The Lewis and Clark Expedition was written on rivers. Moving west of the Mississippi, the expedition travelled along the Missouri, Snake, Yellowstone, Columbia and other smaller rivers during its 1804-1806 transcontinental exploration. This book explores how Western rivers travelled on by the Lewis and Clark expedition changed during two centuries since their voyage. Many changes were born from an attitude (no longer prevalent) that controlling nature was humans' right and duty. This attitude led to the construction of massive dams and the creation of 'engineered' rivers. How did these changes impact people and their attitudes? Rivers of Change lets conversations, research and odd historical tales tell the story. To succeed in their mission, Lewis and Clark solicited local information and worked in concert with environments they moved through. It's time to relearn those lessons if we want to preserve the health of this country's rivers. Rivers of Change entertains as it tells how. At the dawn of U.S. history, the Lewis and Clark expedition transformed Western geography from an unknown myth into documented reality.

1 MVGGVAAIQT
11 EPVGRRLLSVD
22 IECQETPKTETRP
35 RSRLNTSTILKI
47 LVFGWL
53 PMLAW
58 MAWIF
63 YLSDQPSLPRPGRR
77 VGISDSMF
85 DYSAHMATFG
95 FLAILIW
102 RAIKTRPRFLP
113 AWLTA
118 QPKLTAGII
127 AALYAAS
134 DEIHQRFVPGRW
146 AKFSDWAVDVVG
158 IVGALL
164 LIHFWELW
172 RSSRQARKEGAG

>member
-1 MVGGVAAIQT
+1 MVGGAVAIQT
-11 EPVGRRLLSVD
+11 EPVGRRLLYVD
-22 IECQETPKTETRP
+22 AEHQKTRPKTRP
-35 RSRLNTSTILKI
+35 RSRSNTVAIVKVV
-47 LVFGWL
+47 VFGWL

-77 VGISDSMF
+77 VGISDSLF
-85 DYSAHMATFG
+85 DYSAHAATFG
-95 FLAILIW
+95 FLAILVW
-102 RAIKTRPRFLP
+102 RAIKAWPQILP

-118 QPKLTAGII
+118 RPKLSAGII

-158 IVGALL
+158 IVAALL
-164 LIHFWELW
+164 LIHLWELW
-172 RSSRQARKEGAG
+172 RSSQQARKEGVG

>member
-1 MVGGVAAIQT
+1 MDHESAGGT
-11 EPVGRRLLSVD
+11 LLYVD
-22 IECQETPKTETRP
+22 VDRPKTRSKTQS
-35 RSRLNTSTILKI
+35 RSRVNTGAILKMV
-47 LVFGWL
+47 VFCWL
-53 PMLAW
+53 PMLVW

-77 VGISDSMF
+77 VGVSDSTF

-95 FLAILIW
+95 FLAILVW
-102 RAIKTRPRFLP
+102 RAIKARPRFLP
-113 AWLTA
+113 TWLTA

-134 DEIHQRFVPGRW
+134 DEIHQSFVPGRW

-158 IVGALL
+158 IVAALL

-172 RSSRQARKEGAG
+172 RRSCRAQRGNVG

It's time to celebrate the achievements of this band of explorers, and to rethink how we manage rivers - the lifeblood of our continent. It's also time to enjoy a good book!
Tom Mullen spent over a decade working as a water resources consultant while living in Africa, Asia, Europe, the Middle East, Latin America and in the US. He has a Masters Degree in Water Resource Systems Management and has published articles and photographs in magazines that include International Groundwater Technology, World Water, Groundwater Age and Resource Recycling. He also researched articles in the Western United States with the award winning environmental newspaper High Country News in Paonia, Colorado. In April of 2001, Tom returned to the US to begin exploring the Lewis and Clark trail and to research and write Rivers of Change.